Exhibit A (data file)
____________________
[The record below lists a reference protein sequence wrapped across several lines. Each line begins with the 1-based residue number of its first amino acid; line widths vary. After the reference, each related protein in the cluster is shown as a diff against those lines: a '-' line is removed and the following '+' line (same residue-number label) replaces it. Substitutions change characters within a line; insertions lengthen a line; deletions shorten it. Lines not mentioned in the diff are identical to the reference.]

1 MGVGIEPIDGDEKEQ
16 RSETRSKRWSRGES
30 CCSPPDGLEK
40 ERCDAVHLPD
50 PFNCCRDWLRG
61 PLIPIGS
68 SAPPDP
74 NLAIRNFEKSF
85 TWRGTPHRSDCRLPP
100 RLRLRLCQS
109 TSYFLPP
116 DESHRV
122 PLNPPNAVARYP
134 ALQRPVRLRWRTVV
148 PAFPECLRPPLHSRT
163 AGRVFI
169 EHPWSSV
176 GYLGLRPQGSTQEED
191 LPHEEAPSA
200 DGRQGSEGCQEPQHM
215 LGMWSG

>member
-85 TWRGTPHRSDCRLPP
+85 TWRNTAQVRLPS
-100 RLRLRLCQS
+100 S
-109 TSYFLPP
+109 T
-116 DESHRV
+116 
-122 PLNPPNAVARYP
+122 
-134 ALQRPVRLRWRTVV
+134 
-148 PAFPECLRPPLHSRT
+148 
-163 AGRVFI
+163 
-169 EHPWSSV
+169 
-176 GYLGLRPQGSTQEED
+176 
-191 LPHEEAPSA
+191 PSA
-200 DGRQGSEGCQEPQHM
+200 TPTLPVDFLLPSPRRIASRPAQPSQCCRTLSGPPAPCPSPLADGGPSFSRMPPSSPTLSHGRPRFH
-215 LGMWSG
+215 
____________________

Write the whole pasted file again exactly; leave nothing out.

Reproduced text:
[The record below lists a reference protein sequence wrapped across several lines. Each line begins with the 1-based residue number of its first amino acid; line widths vary. After the reference, each related protein in the cluster is shown as a diff against those lines: a '-' line is removed and the following '+' line (same residue-number label) replaces it. Substitutions change characters within a line; insertions lengthen a line; deletions shorten it. Lines not mentioned in the diff are identical to the reference.]

1 MGVGIEPIDGDEKEQ
16 RSETRSKRWSRGES
30 CCSPPDGLEK
40 ERCDAVHLPD
50 PFNCCRDWLRG
61 PLIPIGS
68 SAPPDP
74 NLAIRNFEKSF
85 TWRGTPHRSDCRLPP
100 RLRLRLCQS
109 TSYFLPP
116 DESHRV
122 PLNPPNAVARYP
134 ALQRPVRLRWRTVV
148 PAFPECLRPPLHSRT
163 AGRVFI
169 EHPWSSV
176 GYLGLRPQGSTQEED
191 LPHEEAPSA
200 DGRQGSEGCQEPQHM
215 LGMWSG

>member
-85 TWRGTPHRSDCRLPP
+85 TWRNTAQVRLPS
-100 RLRLRLCQS
+100 S
-109 TSYFLPP
+109 T
-116 DESHRV
+116 
-122 PLNPPNAVARYP
+122 
-134 ALQRPVRLRWRTVV
+134 
-148 PAFPECLRPPLHSRT
+148 
-163 AGRVFI
+163 
-169 EHPWSSV
+169 
-176 GYLGLRPQGSTQEED
+176 
-191 LPHEEAPSA
+191 PSA
-200 DGRQGSEGCQEPQHM
+200 TPTLPVDFLLPSPRRIASRPAQPSQCCRTLSGPPAPCPSPLADGGPSFSRMPPSSPTLSHGRPRFH
-215 LGMWSG
+215 